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Patient Care Compromised by Decision Not to Amend HPCAA



Patient care in New Zealand has been compromised by the decision not to recommend changes to the Health Practitioners Competence Assurance Act (HPCAA) Amendment Bill to ensure overseas teleradiologists are registered, The Royal Australian and New Zealand College of Radiologists (RANZCR) has said. The New Zealand Parliament’s Health Select Committee has chosen not to recommend a further amendment to the HPCAA, to require the Medical Council of New Zealand to register teleradiologists from overseas providing teleradiology services to New Zealand patients. There is no current requirement for these doctors to be registered.

RANZCR President Dr Lance Lawler, who presented the college’s submission to the Select Committee earlier this year calling for additional changes to the HPCAA, said the decision risked exposing New Zealand patients in rural and regional areas to sub-standard levels of healthcare.

“Transparency is a critical part of any healthcare system – but obviously not in New Zealand,” Dr Lawler said.

“New Zealand patients deserve the highest quality of healthcare. Patients must have confidence that the care they receive via teleradiology is no different to what they would receive from an on-site practitioner.

“Without registration, however, a patient has neither the assurance that their doctor has appropriate qualifications or would be subject to disciplinary proceedings if needed.

“In addition, by not amending the Act, the government will have no idea of the qualities and capabilities of overseas teleradiologists.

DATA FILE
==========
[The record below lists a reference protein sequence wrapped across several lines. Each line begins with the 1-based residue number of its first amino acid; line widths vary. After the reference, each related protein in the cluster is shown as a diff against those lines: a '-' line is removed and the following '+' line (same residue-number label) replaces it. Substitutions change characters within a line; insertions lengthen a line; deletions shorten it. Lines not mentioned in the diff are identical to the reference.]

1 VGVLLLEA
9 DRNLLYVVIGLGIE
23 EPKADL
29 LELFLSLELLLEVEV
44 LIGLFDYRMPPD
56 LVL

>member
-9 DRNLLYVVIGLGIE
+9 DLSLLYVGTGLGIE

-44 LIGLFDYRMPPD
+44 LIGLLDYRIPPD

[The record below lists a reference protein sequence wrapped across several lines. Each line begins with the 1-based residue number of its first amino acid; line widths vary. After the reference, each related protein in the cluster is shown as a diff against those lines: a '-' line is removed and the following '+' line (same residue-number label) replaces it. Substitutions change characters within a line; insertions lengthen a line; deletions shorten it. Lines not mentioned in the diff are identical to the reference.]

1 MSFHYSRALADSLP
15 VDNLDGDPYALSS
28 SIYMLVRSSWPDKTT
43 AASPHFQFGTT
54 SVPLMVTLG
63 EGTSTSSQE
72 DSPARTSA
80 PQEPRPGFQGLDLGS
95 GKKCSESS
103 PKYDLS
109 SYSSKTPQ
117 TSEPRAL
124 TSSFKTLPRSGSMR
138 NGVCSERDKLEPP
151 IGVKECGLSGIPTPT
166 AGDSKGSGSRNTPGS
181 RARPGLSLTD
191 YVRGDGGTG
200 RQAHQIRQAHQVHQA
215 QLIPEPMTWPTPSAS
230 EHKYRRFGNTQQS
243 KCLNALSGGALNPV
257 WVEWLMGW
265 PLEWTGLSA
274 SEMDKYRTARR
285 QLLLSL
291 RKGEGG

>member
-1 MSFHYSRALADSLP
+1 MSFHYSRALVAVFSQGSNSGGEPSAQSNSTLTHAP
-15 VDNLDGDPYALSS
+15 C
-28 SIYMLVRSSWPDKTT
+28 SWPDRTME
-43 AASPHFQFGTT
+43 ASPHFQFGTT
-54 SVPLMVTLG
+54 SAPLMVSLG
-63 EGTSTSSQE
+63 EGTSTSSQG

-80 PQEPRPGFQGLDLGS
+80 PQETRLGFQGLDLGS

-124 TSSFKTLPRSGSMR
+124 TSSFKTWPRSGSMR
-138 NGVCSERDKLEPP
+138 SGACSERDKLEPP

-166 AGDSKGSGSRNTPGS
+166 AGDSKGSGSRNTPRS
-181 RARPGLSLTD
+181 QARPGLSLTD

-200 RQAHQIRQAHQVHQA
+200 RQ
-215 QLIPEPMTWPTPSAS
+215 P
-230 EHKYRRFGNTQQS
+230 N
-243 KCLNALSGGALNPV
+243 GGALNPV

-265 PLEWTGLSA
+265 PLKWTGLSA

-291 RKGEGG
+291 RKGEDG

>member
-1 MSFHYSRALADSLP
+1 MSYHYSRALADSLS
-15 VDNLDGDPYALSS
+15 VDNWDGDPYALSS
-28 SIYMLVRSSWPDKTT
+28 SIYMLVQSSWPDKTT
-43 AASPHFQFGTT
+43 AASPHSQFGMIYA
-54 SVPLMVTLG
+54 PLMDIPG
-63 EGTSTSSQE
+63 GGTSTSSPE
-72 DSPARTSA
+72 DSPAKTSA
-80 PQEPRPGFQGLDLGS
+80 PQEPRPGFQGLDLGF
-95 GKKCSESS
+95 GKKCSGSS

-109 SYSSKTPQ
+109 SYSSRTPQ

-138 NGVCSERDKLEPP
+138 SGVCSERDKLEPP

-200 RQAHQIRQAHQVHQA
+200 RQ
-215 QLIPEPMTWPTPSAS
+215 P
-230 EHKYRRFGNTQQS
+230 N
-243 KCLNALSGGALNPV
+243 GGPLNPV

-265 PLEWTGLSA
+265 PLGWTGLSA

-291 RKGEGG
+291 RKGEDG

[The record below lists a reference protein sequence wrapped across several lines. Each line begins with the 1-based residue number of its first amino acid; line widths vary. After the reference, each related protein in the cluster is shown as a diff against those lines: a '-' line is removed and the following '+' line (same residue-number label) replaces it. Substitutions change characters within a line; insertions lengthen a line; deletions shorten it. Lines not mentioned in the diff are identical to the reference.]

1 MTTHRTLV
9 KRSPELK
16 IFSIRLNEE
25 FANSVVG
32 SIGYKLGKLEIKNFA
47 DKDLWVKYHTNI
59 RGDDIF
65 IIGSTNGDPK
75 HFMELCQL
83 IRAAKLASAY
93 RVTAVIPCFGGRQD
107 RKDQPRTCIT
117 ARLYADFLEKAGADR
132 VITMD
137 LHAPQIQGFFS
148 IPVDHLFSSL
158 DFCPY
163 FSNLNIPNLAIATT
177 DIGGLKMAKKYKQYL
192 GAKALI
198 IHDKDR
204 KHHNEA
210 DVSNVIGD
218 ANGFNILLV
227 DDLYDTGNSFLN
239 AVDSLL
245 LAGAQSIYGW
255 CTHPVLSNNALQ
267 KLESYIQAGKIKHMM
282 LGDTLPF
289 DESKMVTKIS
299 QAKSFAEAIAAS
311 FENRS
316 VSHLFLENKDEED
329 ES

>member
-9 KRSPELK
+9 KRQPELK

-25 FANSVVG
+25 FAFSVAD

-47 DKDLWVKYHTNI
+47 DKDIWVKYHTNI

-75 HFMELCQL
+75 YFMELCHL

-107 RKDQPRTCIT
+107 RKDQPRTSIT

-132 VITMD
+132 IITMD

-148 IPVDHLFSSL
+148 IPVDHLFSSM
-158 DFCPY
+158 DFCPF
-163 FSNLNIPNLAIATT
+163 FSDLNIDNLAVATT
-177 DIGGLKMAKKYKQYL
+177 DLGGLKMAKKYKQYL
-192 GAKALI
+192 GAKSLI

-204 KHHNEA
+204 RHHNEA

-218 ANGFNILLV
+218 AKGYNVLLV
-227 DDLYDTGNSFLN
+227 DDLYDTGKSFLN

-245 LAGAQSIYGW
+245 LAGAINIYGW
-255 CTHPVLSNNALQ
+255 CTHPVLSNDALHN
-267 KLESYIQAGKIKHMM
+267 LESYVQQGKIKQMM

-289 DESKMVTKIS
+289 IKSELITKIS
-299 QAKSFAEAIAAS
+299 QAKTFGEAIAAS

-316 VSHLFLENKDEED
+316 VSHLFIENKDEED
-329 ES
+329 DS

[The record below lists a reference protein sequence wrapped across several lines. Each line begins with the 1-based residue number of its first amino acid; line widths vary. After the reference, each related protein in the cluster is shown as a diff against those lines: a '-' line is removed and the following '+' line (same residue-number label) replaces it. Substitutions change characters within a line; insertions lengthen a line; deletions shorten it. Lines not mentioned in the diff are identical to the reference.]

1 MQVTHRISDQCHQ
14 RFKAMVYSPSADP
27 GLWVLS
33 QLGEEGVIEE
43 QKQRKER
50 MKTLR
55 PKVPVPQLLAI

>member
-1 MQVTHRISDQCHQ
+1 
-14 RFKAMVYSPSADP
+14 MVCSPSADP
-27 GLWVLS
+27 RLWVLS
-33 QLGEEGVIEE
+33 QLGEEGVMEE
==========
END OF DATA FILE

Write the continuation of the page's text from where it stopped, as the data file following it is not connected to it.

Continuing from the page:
“Teleradiologists play a vital role in modern New Zealand healthcare, providing critical support to people and practices in rural and isolated areas. Their decisions can have a huge impact on the health of patients. There are, therefore, overwhelming reasons why overseas-based telehealth practitioners should be registered in New Zealand if providing services to New Zealand patients.

“It is not enough to trust that a District Health Board or private provider would conduct due diligence because assessing professional competence is not their role and they face other pressures. There is also the temptation for health provider to use a less qualified practitioner from overseas, which could puts patients at risk of receiving sub-standard treatment.

“While RANZCR does not question the ability of unregistered teleradiologists, the College believes it is untenable to allow a situation to develop where unregulated – and therefore potentially unsafe – telehealth practitioners are providing services to New Zealand patients.

“The health and well-being of New Zealand’s patients remains RANZCR’s top priority. RANZCR calls on the New Zealand Government to revisit the HPCAA as soon as possible and reconsider this decision.”

A link to the report is available here.


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